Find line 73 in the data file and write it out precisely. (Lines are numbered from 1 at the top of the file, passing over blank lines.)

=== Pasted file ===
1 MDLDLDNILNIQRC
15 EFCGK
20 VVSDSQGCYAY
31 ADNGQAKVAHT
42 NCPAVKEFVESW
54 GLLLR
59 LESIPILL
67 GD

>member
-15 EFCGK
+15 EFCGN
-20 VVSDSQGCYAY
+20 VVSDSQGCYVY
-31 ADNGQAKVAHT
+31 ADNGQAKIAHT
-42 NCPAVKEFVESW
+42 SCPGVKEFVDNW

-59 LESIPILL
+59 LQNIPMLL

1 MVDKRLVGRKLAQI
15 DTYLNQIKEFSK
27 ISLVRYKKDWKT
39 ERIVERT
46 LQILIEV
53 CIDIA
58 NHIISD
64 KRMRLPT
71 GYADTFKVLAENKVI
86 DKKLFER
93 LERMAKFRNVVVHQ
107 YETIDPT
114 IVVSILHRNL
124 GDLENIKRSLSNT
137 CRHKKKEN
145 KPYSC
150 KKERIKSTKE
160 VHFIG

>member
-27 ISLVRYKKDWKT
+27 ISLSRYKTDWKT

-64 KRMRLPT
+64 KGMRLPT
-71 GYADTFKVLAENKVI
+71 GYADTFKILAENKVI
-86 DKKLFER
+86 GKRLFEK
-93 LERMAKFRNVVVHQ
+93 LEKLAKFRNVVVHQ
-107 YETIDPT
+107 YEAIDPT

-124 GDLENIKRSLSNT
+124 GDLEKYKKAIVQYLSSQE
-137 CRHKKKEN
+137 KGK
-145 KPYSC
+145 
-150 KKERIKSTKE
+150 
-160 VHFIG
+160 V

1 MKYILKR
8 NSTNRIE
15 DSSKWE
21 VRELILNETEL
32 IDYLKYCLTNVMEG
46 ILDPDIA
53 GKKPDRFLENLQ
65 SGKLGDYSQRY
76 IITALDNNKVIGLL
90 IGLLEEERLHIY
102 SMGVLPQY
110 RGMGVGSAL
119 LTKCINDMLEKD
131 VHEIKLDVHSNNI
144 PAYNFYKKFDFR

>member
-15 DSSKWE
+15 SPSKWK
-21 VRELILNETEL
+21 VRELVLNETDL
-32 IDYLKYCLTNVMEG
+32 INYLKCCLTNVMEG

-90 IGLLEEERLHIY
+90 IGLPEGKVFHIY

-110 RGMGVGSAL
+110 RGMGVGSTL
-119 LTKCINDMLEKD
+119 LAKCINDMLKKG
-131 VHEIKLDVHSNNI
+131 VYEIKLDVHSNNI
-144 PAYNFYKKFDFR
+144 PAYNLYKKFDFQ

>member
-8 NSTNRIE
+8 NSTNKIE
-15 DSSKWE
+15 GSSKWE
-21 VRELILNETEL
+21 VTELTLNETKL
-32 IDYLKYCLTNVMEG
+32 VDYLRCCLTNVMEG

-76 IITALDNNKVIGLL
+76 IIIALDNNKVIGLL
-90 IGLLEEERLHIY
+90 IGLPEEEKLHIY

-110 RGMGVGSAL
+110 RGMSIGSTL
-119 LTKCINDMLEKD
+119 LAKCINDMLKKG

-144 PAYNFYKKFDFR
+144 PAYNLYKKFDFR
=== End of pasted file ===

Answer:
119 LTKCINDMLEKD